Monday, November 01, 2021

After Cooling: On Freon, Global Warming, and the Terrible Cost of Comfort

Air conditioning, like driving consumes huge amounts of energy and allows humans to more easily live in additional areas. People have lived for centuries without air conditioning. However, once air conditioning has become available, people find it difficult to live otherwise. The lack of exposure to heat prevents the body from adopting to heat and thus makes it harder for people to endure different conditions. Buildings are sealed off to optimize the efficiency of air conditioners. (I recently stayed in a hotel that had an A/C unit, but no openable windows.) Past buildings had windows, basements, high ceilings and other structures that allowed passive cooling. There were also more social structures set up for dealing with the warm weather.

There are plenty of good points in the book. However, they must be fished out from other rambling. The attempts to see social justice motives in everything also distracts from the points and can be contradictory. (A government official argued that we should just encourage people to use sunscreen and coverings rather than worry about the ozone hole. This was ridicule as nonsensical and drove people to realize there was no alternative to banning CFCs.  Later, the author argues that CFCs were banned because white people were more susceptible to skin cancer.  In another case, A/C was seen as a way for the factory owners to get their workers to work more. But it was also reserved for the wealthy and not for those from Africa since they could "handle the heat". It just felt like a big hodgepodge of details without a solid argument.)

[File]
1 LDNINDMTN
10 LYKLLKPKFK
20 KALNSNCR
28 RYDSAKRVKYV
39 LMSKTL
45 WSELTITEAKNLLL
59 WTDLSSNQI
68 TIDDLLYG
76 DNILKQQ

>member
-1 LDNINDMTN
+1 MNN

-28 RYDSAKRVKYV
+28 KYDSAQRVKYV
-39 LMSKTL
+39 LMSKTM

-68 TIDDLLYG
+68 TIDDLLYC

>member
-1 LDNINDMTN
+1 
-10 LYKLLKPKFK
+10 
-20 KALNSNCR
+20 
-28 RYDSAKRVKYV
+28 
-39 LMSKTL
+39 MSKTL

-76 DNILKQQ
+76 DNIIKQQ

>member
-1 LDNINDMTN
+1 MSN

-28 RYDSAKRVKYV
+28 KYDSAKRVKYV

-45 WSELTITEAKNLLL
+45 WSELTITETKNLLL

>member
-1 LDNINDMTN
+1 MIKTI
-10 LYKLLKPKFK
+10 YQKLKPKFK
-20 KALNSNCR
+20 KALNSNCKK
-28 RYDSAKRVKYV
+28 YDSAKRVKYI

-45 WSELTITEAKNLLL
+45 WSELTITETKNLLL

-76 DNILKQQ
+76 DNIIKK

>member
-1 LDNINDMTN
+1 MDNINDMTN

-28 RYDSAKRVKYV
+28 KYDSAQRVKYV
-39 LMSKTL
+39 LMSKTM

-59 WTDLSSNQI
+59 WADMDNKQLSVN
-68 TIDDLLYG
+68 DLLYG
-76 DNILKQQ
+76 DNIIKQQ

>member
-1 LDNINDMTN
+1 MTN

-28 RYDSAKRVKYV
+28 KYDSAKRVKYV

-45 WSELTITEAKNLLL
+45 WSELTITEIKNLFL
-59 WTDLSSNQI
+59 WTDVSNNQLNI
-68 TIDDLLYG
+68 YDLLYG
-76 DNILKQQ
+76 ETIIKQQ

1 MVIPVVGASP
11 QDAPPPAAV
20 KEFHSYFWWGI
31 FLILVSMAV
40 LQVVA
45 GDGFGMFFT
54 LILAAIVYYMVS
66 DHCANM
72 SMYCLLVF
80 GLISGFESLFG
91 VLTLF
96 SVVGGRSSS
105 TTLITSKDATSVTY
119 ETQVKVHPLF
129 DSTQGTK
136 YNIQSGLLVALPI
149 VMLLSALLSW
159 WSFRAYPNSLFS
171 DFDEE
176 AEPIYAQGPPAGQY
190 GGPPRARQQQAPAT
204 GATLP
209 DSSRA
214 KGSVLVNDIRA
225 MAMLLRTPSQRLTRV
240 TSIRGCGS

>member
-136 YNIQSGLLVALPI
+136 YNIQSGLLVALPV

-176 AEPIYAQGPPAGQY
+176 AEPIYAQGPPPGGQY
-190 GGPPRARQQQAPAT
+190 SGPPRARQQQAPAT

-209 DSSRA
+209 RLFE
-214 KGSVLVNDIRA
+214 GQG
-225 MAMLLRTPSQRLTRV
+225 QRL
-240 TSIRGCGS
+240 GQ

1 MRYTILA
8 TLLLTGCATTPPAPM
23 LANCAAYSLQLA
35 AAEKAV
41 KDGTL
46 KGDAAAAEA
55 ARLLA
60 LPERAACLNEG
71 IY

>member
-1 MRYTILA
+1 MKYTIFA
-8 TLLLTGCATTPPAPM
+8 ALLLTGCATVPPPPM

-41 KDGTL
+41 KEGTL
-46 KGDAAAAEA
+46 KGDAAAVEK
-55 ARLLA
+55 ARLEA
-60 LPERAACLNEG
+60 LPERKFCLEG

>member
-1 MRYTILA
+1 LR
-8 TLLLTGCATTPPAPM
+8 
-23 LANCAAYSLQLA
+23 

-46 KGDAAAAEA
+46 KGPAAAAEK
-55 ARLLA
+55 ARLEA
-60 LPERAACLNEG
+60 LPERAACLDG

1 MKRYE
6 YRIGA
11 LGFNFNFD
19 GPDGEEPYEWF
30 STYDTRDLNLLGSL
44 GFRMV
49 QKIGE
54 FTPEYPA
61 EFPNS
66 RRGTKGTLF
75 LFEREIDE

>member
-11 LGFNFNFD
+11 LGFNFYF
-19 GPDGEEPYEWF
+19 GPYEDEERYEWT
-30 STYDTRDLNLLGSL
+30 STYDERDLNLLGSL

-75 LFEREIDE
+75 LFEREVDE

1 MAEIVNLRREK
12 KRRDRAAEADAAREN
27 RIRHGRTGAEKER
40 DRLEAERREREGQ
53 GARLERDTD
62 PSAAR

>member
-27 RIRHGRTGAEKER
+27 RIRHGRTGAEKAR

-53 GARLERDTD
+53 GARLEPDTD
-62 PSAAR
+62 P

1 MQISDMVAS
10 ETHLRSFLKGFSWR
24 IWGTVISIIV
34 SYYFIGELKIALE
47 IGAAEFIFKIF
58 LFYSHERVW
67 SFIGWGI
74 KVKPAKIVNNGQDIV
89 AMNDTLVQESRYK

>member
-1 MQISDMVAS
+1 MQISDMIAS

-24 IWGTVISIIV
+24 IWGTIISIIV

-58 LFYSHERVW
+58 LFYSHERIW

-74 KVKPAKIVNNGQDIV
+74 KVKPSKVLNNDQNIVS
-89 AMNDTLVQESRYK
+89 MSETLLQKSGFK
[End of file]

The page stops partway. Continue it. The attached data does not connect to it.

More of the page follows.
The constant attention to racial motives ends up muddling what would be otherwise be a strong argument. An arbitrary worldwide "standard of comfort" is a huge problem. Different places may make different use of air conditioning, but most people currently aspire to it. This has lead to excessive cooling. Cooling is not without benefits. Refrigerators help increase food safety and medication storage. (Though it does seem funny when we heat a building in the winter, only to have the freezer in the building cooling the air back down to the outside temperature.) It is with irony that the refrigerants that allow us to live in a comfortable sealed-in environment also make it more dangerous for us to be outside. Is this just the steady march to a a man-made world that requires machinery for survival? Do we have a chance to get back to nature?

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